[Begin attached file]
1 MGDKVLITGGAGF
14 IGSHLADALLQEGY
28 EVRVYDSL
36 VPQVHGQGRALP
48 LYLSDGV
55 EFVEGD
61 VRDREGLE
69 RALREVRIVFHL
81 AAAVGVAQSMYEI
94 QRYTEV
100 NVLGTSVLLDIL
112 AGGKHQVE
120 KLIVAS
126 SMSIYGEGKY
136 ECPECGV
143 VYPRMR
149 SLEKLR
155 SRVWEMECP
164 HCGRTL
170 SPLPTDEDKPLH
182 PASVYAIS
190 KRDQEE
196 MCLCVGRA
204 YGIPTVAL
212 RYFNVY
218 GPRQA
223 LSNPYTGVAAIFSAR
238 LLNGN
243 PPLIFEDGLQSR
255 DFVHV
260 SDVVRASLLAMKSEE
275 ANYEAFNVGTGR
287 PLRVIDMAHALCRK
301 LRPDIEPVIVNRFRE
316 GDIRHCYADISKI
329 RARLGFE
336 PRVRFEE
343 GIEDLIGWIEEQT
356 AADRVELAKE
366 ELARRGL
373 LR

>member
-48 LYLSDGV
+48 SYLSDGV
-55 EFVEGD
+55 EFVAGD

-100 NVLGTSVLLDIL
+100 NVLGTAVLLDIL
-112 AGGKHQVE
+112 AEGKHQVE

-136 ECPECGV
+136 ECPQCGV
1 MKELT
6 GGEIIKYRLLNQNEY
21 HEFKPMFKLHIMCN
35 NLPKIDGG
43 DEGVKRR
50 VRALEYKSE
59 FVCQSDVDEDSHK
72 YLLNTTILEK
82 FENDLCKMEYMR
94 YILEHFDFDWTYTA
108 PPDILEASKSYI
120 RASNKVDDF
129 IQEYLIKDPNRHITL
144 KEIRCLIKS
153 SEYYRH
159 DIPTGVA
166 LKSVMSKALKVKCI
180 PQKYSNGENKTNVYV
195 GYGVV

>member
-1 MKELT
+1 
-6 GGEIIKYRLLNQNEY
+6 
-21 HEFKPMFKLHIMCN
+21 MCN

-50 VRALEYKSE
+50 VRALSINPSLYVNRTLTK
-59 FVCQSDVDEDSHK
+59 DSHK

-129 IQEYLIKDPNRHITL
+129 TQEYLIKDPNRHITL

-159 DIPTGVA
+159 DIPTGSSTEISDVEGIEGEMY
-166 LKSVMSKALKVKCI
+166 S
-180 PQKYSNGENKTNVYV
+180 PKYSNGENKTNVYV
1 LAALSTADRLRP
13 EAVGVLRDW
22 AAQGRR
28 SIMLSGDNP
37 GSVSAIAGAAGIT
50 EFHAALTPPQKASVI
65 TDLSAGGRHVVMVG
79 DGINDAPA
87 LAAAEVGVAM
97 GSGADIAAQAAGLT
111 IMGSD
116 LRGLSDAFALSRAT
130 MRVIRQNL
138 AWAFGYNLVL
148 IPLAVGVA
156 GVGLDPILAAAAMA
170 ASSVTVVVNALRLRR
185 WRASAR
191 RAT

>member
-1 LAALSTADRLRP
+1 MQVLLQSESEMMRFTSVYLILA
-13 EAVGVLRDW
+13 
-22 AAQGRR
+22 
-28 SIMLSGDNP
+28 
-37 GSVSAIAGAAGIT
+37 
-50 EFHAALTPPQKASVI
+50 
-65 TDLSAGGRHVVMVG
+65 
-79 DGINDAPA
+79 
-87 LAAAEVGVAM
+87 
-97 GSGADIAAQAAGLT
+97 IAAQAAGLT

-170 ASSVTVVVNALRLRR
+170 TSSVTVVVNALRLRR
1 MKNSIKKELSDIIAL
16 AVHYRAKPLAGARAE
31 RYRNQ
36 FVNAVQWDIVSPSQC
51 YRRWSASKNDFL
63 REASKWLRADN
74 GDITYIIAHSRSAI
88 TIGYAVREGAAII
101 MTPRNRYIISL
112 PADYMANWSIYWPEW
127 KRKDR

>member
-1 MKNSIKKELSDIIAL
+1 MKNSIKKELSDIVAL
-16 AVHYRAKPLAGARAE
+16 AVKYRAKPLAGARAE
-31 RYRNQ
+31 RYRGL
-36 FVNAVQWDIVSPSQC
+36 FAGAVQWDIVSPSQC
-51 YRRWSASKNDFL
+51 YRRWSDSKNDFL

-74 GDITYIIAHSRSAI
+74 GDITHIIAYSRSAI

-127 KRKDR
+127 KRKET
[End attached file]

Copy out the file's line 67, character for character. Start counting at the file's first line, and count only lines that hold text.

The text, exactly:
153 SEYYRH